Jason Daniel Sims was convicted of having an unlawful firearm from a home break in after having committed previous felonies

Jason Daniel Sims was convicted of having an unlawful firearm from a home break in after having committed previous felonies. He received a sentence of 210 months of imprisonment under the Armed Career Criminal Act (ACCA) that gives people who had prior at least 3 convictions in possessing firearms. Sims was sent to resentence because he had two burglaries under Arkansas residency, which are known to be categorized into ‘violent crimes.’ Sims stated that his two convictions in Arkansas were not classified under the ACCA because they fell outside the definition of ‘burglary” and were not violent felonies. Arkansas code states that residential structures in which a person lives on or are used as an overnight accommodation, whether the person is there or not, is considered burglary under the ACCA.
The court reaches the conclusion that residential burglaries under vehicles do not qualify as burglary under ACCA. The Arkansas residential crime code is broader than ‘generic burglary’ because of the covering of “overnight accommodation.” Therefore, Sims actions do not fall under the ACCA.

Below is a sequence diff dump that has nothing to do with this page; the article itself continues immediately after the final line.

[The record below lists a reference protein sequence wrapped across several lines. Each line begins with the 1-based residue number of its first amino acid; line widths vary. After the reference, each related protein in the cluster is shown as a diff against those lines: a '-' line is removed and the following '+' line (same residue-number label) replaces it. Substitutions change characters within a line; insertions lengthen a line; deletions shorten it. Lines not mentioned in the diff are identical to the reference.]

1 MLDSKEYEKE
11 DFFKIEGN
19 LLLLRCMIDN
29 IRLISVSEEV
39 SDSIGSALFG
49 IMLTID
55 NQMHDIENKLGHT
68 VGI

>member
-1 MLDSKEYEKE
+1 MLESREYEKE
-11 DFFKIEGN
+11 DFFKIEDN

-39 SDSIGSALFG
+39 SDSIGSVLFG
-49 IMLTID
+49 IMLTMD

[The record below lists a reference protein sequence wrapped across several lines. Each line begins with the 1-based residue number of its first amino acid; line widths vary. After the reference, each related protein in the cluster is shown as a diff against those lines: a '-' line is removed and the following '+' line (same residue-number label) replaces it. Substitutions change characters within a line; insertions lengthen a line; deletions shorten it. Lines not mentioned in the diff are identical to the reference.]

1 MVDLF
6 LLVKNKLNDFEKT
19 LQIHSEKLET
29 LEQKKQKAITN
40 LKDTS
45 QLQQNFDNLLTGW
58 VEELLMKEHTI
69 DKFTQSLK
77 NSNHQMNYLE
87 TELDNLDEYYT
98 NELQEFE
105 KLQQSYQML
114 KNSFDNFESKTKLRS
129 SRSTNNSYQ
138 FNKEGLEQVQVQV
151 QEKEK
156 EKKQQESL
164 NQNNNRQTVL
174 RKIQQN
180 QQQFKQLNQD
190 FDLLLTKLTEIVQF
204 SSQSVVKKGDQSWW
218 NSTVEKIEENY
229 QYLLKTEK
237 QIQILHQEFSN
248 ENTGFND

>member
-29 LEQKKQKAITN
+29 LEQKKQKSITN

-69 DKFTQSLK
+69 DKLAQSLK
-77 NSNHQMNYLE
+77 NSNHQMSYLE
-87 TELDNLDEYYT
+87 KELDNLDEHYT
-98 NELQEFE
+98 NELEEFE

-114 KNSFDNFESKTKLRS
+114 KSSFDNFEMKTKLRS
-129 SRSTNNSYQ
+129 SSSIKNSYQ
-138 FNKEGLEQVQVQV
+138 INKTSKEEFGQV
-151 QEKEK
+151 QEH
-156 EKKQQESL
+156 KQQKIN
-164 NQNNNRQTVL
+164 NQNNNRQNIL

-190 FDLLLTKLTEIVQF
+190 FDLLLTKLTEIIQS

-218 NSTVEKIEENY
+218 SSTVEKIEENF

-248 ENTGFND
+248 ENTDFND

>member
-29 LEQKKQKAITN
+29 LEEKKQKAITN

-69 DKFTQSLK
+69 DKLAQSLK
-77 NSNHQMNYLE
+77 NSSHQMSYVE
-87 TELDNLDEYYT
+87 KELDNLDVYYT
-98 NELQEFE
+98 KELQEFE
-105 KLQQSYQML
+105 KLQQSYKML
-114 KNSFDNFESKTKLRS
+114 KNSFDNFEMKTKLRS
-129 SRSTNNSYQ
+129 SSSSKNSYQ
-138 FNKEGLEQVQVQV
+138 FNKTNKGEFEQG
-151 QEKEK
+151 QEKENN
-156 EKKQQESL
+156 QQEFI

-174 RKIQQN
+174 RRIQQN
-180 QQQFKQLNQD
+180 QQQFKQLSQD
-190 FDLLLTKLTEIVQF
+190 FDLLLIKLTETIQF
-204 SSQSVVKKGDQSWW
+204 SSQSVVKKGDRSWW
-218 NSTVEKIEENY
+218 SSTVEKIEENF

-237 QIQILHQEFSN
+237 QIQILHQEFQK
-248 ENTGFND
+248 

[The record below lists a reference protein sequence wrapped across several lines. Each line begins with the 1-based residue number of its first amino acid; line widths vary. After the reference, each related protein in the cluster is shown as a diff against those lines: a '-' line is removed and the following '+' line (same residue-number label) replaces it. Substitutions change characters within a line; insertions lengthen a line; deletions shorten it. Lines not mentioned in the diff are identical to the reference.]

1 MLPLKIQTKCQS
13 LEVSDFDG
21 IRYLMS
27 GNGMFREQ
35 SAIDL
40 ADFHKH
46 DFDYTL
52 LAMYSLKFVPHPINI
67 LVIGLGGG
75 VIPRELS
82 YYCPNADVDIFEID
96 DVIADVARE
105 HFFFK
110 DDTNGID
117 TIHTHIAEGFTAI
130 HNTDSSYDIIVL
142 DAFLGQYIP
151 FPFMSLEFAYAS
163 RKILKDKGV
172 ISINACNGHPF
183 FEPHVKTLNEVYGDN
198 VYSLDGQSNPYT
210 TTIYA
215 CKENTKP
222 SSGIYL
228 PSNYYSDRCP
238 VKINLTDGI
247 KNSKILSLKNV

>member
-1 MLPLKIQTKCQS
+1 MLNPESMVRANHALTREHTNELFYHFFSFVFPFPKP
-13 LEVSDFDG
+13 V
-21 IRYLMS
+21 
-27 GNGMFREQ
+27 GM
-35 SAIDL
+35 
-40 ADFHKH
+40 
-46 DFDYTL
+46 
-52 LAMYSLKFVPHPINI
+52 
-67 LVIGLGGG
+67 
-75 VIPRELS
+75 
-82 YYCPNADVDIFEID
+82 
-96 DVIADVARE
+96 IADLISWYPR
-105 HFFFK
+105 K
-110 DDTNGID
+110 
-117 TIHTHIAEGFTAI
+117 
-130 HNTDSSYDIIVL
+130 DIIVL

Issue: Whether burglary of nonpermanent or mobile structures that are used for overnight homes qualify as “burglary” under the Armed Career Criminal Act of 1984.
Decision: No, Court acknowledged that the Armed Career Criminals Act and Arkansas laws on burglaries do not give a specific answer to what types of burglaries are considered violent and generic.
Reason: The court responded that burglary of vehicles does not fall under ‘generic burglary.’ The Arkansas residential burglary statue applies only to vehicles that a person either lives in or is used for overnight accommodations (sleep). The court acknowledged that Arkansas burglary laws within Sims’s actions are lower than ‘generic burglary’ because he did not steal under an overnight or home accommodation. The court used United States v. Lamb ,which Wisconsin’s statute is almost the same as Arkansas’. Wisconsin’s statue criminalizes motor homes whether any person is living in it or not. Just as Arkansas, Wisconsin also defines burglary in a broader way than ‘generic burglary.’ It shows that even precedent cases were not significantly helpful to solve burglaries under home vehicles that fall under the ACCA. This could imply that burglaries may have now a lower or higher criminalization since burglaries of vehicles aren’t “violent felonies” as compared to drug offenses. The court and the states would have to edit their laws of burglaries which could cause changes to future crimes in “overnight accomodations.”

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